9. Using a prowler is an awesome way of building lower body strength in individuals without them knowing. Simply said push a heavy object along the floor is the equivalent of performing barbell overhead walking lunges with a little more stability. The prowler is a great way to get people under load while making them think they are not weight training.  It’s also weird how many people enjoy this vomit inducing torture element!

grgrowler

So there you have it a round up of some of the more technical bits around how we work at Results FAST. This is my last post of the year as we head towards Christmas so I would like to thank all the supporters and regular readers of the information that we put out and look out for some exciting news of some of our new projects in the New Year. Have a good one!

Good Programming Vs Bad Programming

Justifying the way we write our gym programmes at Results FAST is important to me and our personal training clients. The fact is how you do something when you are training matters. Someone once said to me and I agree…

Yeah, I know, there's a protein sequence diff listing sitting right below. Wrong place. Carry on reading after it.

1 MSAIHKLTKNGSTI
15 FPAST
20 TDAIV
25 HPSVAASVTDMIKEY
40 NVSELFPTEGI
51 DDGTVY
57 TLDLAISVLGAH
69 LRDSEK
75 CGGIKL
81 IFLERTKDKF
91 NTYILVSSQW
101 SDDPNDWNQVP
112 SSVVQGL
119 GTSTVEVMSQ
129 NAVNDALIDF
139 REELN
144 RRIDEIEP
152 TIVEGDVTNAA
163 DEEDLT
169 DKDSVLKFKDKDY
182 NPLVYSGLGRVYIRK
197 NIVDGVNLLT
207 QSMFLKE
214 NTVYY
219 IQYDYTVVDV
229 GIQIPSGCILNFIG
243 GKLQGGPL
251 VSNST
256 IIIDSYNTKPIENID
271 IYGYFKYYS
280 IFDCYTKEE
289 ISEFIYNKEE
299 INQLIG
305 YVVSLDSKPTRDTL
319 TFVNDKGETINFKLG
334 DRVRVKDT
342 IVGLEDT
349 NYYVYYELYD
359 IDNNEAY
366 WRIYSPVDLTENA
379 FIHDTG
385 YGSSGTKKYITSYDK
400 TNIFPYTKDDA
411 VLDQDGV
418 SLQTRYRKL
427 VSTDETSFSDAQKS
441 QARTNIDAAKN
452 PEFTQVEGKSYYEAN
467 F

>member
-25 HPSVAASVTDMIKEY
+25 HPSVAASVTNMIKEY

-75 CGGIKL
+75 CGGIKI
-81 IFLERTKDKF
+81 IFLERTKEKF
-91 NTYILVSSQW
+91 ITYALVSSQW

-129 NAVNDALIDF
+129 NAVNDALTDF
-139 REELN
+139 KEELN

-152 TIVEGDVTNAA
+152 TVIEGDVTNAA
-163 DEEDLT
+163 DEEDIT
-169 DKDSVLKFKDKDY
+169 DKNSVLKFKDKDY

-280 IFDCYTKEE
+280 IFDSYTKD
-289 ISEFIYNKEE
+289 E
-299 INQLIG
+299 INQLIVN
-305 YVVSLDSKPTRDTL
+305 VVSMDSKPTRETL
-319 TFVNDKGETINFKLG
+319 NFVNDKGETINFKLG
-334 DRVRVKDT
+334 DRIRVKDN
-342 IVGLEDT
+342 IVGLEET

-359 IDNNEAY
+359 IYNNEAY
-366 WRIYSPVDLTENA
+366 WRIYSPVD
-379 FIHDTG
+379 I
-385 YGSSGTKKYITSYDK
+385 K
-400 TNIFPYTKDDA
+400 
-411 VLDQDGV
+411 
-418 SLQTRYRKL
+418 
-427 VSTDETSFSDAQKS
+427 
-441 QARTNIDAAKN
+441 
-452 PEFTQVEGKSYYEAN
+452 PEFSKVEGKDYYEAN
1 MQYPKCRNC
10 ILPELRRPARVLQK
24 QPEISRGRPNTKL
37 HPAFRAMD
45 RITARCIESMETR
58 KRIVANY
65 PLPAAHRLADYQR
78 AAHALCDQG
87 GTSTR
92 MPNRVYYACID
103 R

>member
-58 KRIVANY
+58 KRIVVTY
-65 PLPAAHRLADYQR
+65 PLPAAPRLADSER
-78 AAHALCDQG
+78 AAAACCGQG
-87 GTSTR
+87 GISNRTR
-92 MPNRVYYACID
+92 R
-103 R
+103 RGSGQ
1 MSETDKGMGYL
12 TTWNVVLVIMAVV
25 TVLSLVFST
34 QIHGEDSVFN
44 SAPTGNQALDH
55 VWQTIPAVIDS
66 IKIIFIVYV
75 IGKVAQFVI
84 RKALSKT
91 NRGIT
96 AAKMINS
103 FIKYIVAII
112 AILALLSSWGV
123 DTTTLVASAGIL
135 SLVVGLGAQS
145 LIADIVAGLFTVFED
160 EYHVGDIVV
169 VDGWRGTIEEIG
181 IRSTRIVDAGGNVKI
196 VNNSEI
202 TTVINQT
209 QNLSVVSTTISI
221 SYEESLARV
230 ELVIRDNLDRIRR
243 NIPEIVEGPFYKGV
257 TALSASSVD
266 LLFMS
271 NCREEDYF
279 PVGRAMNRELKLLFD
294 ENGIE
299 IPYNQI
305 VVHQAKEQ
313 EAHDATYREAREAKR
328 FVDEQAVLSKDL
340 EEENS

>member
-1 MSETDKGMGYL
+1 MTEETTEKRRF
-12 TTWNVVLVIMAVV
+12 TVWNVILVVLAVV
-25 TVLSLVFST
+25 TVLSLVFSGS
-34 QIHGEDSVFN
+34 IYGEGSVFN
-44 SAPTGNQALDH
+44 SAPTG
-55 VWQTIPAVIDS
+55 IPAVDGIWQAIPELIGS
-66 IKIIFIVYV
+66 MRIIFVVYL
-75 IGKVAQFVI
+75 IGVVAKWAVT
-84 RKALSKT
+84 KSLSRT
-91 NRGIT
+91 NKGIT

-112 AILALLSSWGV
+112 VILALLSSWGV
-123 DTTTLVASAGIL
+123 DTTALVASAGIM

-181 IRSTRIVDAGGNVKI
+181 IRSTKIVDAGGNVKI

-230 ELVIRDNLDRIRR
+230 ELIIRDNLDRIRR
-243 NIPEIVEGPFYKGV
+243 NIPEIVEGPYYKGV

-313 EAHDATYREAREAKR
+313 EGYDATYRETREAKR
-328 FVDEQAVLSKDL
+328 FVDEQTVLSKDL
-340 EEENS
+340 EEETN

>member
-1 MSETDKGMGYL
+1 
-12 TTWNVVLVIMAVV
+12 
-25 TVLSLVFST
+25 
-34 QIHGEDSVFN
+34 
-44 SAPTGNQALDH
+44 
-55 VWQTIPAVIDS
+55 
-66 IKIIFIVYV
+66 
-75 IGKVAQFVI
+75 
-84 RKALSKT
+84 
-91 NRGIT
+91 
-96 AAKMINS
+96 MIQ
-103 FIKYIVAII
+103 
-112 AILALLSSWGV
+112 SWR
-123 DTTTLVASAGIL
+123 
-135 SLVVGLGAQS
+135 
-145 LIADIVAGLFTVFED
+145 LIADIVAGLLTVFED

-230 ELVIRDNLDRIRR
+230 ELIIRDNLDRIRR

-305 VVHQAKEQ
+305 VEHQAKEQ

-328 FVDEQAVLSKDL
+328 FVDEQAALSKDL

“It is very easy to make someone tired… Any monkey can do it!”

images

With the rise of high intensity training and it’s many varied methods it has muddied the water between what is good exercise and what is poor exercise. Now specifically I am looking at resistance training modalities but this could also be applied to most forms of cardiovascular exercise as well. One phrase we often use is…

“Best possible result…. Lease possible effort.”

That does not mean no effort, that means you do enough in your training programme to install the training effect you are looking for, or indeed train to get better, not just tired.

So what are the factors that affect this?

Exercise order is perhaps the most important as often what you do first will dictate the pace and your recovery later on in your training session. It will effect your recovery if intense and in some cases lower your intensity if some of your exercises have a cross over in movements or muscle groups used. While it may be possible to train strength, hypertrophy and muscular endurance in the same session there is going to be a negative effect to development if the session has too many goals which lead me to my second point.